When OneSteel appointed administrators in April 2017, the administrators wrote to Alleasing to advise that the PPSR registration was defective because it did not use OneSteel’s ACN. This question was eventually decided by Justice Brereton of the New South Wales Court in January this year where His Honour agreed with the administrators, and Alleasing lost any rights it had to the goods.

As the OneSteel case demonstrates, there are some further issues to consider:

  1. If you are not aware that a customer company acts as trustee of a trust, you will register against the customer’s ACN only, which means the registration will be ineffective. You can reduce this risk by:
    1. requiring the customer to state, in its application to the supplier or the relevant agreement with the supplier, whether it acts as trustee of a trust;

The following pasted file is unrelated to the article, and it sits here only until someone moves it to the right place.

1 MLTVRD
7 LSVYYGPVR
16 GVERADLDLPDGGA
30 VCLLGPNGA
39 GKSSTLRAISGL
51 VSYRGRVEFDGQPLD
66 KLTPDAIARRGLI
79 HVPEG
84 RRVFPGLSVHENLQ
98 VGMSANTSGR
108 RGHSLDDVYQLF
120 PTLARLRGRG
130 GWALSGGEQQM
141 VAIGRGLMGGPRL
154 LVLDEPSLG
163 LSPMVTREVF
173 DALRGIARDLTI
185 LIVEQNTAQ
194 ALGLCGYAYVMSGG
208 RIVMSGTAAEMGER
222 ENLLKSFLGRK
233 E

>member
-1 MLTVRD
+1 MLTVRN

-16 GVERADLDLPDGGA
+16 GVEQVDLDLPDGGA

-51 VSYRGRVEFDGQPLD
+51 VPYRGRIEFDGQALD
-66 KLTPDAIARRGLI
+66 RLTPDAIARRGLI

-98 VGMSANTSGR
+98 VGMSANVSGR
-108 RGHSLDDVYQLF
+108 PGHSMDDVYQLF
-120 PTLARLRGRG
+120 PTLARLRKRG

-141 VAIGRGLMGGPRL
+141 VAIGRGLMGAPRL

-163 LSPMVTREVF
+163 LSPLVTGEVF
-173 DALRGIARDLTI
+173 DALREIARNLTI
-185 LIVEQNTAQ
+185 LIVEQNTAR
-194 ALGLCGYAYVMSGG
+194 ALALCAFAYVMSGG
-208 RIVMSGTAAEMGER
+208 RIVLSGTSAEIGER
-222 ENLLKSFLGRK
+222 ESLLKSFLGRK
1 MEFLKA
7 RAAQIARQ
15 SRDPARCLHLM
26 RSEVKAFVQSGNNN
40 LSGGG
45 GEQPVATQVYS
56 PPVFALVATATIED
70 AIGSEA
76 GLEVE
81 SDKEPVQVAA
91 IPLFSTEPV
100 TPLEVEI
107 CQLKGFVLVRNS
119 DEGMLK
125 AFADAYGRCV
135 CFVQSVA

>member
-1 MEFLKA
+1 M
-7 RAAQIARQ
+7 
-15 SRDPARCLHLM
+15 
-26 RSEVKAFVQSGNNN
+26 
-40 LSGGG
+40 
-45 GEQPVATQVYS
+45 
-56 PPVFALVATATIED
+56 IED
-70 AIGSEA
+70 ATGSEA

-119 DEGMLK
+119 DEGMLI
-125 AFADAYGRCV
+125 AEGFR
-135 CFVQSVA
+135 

2. requiring the customer to provide its ACN and ABN in its application to the supplier or the relevant agreement with the supplier (and then checking on www.abr.business.gov.au as to whether that ABN is attached to a trust or a company);
    3. regularly checking that any documents issued by the customer to the supplier (for example, payment confirmations/remittance) list the same ABN of the customer that was provided to the supplier when the customer first become a customer of the supplier; and
    4. confirming the above information (to the extent possible) at www.abr.business.gov.au.